I was watching a bit of film from a couple of fellow aikidoka, and one of the things I saw was their method of getting an offbalance was to push uke's arm downward toward the ground. Invariably, both uke and tori stopped moving for a moment, and then started back into the technique. I think that the reasons for that stoppage of motion were different for the two partners.
- Uke was stopping because he thought that was what he was supposed to do. Maybe sort of an over-compliant thing going on. From uke's perspective, being pushed downward just solidifies his connection to the ground, making him stronger.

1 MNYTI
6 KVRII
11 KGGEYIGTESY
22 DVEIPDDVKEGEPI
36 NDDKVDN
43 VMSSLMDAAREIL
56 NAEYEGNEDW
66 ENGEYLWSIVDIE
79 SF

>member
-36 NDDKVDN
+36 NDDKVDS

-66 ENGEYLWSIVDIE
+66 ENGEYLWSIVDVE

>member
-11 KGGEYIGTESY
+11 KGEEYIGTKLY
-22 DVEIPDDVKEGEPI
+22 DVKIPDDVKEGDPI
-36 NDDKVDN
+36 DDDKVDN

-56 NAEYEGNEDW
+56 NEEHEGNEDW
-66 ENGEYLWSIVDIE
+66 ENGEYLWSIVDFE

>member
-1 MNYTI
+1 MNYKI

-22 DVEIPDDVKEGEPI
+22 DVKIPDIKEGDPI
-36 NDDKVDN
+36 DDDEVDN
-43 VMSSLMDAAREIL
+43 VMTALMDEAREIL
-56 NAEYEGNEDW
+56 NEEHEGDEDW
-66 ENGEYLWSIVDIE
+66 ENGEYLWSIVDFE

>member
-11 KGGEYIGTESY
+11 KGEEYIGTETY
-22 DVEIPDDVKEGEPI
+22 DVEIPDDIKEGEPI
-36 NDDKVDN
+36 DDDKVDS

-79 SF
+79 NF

- Tori was stopping because the act of pushing downward on uke tends to lift tori upwards and break tori's connection with the ground. Tori has to stop moving and re-establish his connection with the ground before continuing. See my recent article on floating.
So, my advice was to push uke into offbalance with your arms level with your shoulder (roughly parallel to the ground). This will leave uke hanging in offbalance (this time uke is unhooked from the ground) while tori is free to keep moving.
Patrick Parker is a Christian, husband, father, martial arts teacher, Program Director for a Cardiac Rehab, and a Ph.D. Contact: firstname.lastname@example.org or phone 601.248.7282 木蓮